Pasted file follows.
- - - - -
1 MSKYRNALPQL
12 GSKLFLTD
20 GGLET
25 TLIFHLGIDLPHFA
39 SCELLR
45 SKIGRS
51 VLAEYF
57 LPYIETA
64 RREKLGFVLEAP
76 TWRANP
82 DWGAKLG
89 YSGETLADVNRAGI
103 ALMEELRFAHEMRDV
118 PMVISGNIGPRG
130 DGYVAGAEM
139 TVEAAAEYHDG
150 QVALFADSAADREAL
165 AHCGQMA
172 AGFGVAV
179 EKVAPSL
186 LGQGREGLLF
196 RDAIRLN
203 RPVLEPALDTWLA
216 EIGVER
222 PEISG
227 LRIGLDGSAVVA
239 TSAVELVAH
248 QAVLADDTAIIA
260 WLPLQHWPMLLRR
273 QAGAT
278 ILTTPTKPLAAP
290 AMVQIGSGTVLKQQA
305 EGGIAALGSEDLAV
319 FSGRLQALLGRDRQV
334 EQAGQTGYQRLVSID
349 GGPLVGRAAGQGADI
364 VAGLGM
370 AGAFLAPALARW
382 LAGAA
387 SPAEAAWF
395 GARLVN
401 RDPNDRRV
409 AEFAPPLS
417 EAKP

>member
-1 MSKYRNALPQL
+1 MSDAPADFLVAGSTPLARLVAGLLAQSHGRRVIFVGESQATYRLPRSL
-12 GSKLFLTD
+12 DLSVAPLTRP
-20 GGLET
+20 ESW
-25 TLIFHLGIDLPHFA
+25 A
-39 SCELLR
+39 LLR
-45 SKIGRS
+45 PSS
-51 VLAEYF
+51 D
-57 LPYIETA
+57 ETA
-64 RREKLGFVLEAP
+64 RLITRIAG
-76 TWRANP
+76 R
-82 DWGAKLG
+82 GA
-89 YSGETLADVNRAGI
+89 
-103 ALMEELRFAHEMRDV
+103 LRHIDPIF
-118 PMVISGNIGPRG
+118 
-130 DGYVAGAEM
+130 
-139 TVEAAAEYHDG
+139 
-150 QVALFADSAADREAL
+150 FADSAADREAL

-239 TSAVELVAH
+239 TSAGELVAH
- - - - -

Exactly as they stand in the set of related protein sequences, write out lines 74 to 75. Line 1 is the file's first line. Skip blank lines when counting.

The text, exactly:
-130 DGYVAGAEM
+130 